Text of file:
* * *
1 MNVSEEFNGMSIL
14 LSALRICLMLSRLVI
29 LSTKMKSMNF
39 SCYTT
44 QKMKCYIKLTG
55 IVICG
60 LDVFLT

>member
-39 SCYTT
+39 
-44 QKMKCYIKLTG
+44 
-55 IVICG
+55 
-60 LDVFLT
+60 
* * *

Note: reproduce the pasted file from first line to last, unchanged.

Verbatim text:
1 MNVSEEFNGMSIL
14 LSALRICLMLSRLVI
29 LSTKMKSMNF
39 SCYTT
44 QKMKCYIKLTG
55 IVICG
60 LDVFLT

>member
-39 SCYTT
+39 
-44 QKMKCYIKLTG
+44 
-55 IVICG
+55 
-60 LDVFLT
+60 